Faster access to time-series

I need to access long (multiple years) time-series from single grid points. This is very slow due to the data being stored in spatial format. It probably quite expensive as well for the CDS platform, as each such request will cause a unnecessary heavy load. Are there any plans of having faster access to long time-series data for single points? 

+1 for this question. I am in exactly the same situation. It seems that the download time is independent of the grid size being requested. Even when requesting a very small area, I find that a request of 5 years of data takes 1 hour to process before downloading.

I guess changing how this works on the CDS platform is quite a big task. But does anyone have a suggestion for the quickest way of downloading a long time series for a small area? I have been downloading in blocks of 5 years at a time (which seems to be the maximum for a single request), but maybe it would be more efficient to do this in smaller blocks of 1 year, or even 1 day?

I think the fundamental problem is how the data is stored. Here is a post going through the technical details

When I wanted fast access to time-series data from gridded data such as ERA5 I have downloaded all data for the region of the interest and then "re-chunked" so it is stored for in the time dimension. This procedure takes long time and requires huge amount of local storage, but gives really fast access to time-series data for any post-analyses.

Providing fast access to time-series would probable require double storage of the data (at least for the more popular variables), but should result in much less load and cost for the CDS platform. 

Thanks, that makes sense and also the comments here (How to Download Faster) suggest grouping downloads into large regions where possible as more efficient.

It also suggests for hourly/daily data to download in requests of one month, although I haven't tested to see if this is faster than having a longer period for a request e.g. 5 years.

This is essentially what I had to do also - downloading ERA5 data and re-chunking to make it faster for time-series extraction. I don't know if it's appropriate to mention it here but you can take a look at a demo app at, an app similar to the CDS toolbox but substantially faster (~10 seconds to extract 3~4 location-based variables over 40 years).

If you haven't sorted this out yet and if you can let me know the lat/lon, years, and the parameters you need, happy to check if I have the ones you need and we can probably figure out a way to share it using CSV file somehow. I work in building energy related sector and have been working mostly with ERA5 dataset, so I have mostly surface parameters related to temperature, wind and solar/thermal radiation.


I am conducting probabilistic yield forecasting for rooftop PV systems. But I found it extremely time-consuming to download the ensemble forecasting of ssrd for my target PV site. It takes 1.5 hours to download the 50 ensemble of hourly ssrd forecasting for the target site in one day (around 350kb) . I have to download the ensemble forecasting for several years. Could you please give me some suggestions? My request is shown below:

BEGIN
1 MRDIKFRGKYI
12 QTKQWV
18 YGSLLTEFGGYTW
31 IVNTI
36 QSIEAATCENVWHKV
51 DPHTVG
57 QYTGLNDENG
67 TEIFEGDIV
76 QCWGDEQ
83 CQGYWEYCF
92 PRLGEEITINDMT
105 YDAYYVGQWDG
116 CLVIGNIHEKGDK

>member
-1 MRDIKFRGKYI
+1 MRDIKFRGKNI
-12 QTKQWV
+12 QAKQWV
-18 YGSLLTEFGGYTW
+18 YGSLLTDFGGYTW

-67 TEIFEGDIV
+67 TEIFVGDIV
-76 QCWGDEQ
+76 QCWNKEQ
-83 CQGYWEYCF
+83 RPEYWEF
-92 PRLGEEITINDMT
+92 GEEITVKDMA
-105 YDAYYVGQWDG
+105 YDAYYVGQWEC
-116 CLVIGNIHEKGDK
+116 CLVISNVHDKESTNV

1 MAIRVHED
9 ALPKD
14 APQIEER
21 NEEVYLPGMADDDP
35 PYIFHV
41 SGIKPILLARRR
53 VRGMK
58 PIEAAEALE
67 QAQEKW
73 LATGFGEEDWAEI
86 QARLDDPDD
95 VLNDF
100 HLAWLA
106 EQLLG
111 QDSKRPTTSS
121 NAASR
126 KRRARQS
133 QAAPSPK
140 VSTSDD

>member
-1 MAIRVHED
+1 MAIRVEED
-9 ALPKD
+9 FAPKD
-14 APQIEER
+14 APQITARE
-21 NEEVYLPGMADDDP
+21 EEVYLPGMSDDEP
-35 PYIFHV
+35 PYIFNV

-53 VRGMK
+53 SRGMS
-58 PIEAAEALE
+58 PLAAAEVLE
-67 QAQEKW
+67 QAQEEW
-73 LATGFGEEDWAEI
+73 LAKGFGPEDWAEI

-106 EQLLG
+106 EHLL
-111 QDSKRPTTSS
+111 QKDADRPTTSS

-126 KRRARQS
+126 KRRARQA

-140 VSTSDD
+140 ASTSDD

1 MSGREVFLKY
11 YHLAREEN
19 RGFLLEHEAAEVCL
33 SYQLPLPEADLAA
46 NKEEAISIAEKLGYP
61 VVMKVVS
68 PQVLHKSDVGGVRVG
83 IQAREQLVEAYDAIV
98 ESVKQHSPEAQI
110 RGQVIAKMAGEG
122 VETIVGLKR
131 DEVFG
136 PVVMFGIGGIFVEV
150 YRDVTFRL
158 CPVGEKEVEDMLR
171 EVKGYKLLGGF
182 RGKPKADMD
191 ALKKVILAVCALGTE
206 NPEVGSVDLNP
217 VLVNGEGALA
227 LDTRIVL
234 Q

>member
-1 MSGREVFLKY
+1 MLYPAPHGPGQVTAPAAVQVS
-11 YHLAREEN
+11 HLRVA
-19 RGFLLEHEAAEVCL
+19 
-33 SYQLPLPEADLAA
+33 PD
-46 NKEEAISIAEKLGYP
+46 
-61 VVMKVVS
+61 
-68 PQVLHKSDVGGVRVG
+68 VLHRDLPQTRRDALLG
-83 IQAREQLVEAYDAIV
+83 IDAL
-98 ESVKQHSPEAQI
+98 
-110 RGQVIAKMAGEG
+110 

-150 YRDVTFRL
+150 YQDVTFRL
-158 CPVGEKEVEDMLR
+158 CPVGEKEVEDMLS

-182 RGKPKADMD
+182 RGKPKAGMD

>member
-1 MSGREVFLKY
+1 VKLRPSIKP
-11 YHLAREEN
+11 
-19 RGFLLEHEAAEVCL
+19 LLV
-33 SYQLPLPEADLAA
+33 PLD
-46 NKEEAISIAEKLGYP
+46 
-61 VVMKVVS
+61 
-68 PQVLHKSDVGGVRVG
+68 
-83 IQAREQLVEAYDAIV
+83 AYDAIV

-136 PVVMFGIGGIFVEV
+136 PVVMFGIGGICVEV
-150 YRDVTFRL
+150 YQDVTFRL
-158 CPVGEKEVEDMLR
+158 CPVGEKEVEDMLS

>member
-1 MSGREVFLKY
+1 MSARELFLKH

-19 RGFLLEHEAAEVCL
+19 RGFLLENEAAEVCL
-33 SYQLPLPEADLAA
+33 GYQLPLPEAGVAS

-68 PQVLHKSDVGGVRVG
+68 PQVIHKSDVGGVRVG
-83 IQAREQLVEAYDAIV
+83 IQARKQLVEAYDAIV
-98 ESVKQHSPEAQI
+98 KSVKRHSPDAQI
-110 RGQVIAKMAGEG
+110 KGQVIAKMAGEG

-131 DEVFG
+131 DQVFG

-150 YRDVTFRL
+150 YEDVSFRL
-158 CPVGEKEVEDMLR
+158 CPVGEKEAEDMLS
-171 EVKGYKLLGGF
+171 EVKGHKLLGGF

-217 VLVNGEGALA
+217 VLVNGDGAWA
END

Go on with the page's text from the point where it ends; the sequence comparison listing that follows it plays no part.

server = ECMWFService("mars",    url="",

    "class": "od",
    "date": "20190101/to/20190102",
    "expver": "1",
    "levtype": "sfc",
    "number": "1/to/50",
    "param": "169.128",
    "area": "51.7/5.2/51.2/5.7",
    "step": "0/1/2/3/4/5/6/7/8/9/10/11/12/13/14/15/16/17/18/19/20/21/22/23",
    "stream": "enfo",
    "time": "0000",
    "type": "pf",

In my experience, only 1.5 hour per API call is quite good (wink).  Is there a reason why you want to use 50 ensemble members from each 0z run? I am as well downloading ECMWF IFS archives and it takes multiple weeks to download just 1 year of data (only control from 0z and 12z, but including solar radiation at full native 9 km resolution). You can contact me directly to get access to a preliminary version. A public version will follow in 2-3 months.

Hi Patrick,
The question is that when I download the 50 ensemble ssrd forecasting with steps from 0-23h for the unlimited area from the MARS Catalogue web page as shown in the screenshot below, it takes me around 10 minutes to retrieve a 80mb grib file. But when I use above mentioned python script to download the same parameters only for a customized small area, it takes nearly 2 hours to retrieve a 400kb grib file. So I guess maybe a lot of time has been spent on the regridding part to interpolate the original data to my target site? 

Do you know how can I retrieve the native data for a customized area without postprocessing? I need the ensemble members to feed into my solar system model to generate the probabilistic forecasting of solar generation. Thank you very much for the ideas and kind help!

Best regards 


Hi Bin, Ayana,

Just to clarify that this forum is intended for CDS API questions and discussions; the API you are talking about is the ECMWF web API,

and questions about this are probably best raised via the ECMWF Support Portal:



Hi Bin, 

I think I'm having the exact same issue, only difference is I need more variables.. which is even more challenging. 

Could you share how you solved this? 

Thanks Joseph Yang that app looks really useful too. So do you have a copy of the data re-chunked for time-series that your app is accessing in order to get these increased speeds? That's a nice idea.